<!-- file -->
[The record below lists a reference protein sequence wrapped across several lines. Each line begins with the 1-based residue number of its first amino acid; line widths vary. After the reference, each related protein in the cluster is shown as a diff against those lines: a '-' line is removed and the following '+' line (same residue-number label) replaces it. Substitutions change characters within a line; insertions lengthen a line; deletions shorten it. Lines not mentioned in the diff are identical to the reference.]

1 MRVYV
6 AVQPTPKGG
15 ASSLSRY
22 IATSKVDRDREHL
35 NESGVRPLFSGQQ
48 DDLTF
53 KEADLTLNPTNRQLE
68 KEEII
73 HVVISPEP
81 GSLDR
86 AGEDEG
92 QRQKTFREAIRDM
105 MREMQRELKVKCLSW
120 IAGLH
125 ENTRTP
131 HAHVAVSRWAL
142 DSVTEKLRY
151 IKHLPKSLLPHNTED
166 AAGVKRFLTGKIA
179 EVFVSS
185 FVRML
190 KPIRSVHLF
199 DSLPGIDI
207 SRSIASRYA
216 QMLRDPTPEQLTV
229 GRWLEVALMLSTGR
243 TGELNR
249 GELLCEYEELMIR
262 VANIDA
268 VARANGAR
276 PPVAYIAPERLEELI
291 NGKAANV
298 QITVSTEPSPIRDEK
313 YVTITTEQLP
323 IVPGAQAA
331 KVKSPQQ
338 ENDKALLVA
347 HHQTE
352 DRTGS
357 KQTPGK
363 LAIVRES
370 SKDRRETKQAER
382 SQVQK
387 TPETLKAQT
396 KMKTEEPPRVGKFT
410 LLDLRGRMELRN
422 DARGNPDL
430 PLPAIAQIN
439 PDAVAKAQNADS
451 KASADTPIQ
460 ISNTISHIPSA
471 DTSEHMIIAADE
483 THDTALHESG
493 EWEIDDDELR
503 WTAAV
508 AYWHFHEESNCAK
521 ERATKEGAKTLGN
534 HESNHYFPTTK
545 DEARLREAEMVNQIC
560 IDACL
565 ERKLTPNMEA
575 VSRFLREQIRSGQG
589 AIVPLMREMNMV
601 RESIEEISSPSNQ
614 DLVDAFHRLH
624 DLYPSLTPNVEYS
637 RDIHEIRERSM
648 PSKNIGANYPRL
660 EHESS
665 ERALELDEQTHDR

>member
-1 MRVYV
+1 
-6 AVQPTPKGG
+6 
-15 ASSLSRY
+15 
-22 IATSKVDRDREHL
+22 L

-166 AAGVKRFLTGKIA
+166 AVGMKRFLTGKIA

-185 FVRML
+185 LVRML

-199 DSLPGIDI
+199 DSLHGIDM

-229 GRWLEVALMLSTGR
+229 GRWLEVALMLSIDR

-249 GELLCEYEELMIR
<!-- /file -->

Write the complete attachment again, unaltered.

[The record below lists a reference protein sequence wrapped across several lines. Each line begins with the 1-based residue number of its first amino acid; line widths vary. After the reference, each related protein in the cluster is shown as a diff against those lines: a '-' line is removed and the following '+' line (same residue-number label) replaces it. Substitutions change characters within a line; insertions lengthen a line; deletions shorten it. Lines not mentioned in the diff are identical to the reference.]

1 MRVYV
6 AVQPTPKGG
15 ASSLSRY
22 IATSKVDRDREHL
35 NESGVRPLFSGQQ
48 DDLTF
53 KEADLTLNPTNRQLE
68 KEEII
73 HVVISPEP
81 GSLDR
86 AGEDEG
92 QRQKTFREAIRDM
105 MREMQRELKVKCLSW
120 IAGLH
125 ENTRTP
131 HAHVAVSRWAL
142 DSVTEKLRY
151 IKHLPKSLLPHNTED
166 AAGVKRFLTGKIA
179 EVFVSS
185 FVRML
190 KPIRSVHLF
199 DSLPGIDI
207 SRSIASRYA
216 QMLRDPTPEQLTV
229 GRWLEVALMLSTGR
243 TGELNR
249 GELLCEYEELMIR
262 VANIDA
268 VARANGAR
276 PPVAYIAPERLEELI
291 NGKAANV
298 QITVSTEPSPIRDEK
313 YVTITTEQLP
323 IVPGAQAA
331 KVKSPQQ
338 ENDKALLVA
347 HHQTE
352 DRTGS
357 KQTPGK
363 LAIVRES
370 SKDRRETKQAER
382 SQVQK
387 TPETLKAQT
396 KMKTEEPPRVGKFT
410 LLDLRGRMELRN
422 DARGNPDL
430 PLPAIAQIN
439 PDAVAKAQNADS
451 KASADTPIQ
460 ISNTISHIPSA
471 DTSEHMIIAADE
483 THDTALHESG
493 EWEIDDDELR
503 WTAAV
508 AYWHFHEESNCAK
521 ERATKEGAKTLGN
534 HESNHYFPTTK
545 DEARLREAEMVNQIC
560 IDACL
565 ERKLTPNMEA
575 VSRFLREQIRSGQG
589 AIVPLMREMNMV
601 RESIEEISSPSNQ
614 DLVDAFHRLH
624 DLYPSLTPNVEYS
637 RDIHEIRERSM
648 PSKNIGANYPRL
660 EHESS
665 ERALELDEQTHDR

>member
-1 MRVYV
+1 
-6 AVQPTPKGG
+6 
-15 ASSLSRY
+15 
-22 IATSKVDRDREHL
+22 L

-166 AAGVKRFLTGKIA
+166 AVGMKRFLTGKIA

-185 FVRML
+185 LVRML

-199 DSLPGIDI
+199 DSLHGIDM

-229 GRWLEVALMLSTGR
+229 GRWLEVALMLSIDR

-249 GELLCEYEELMIR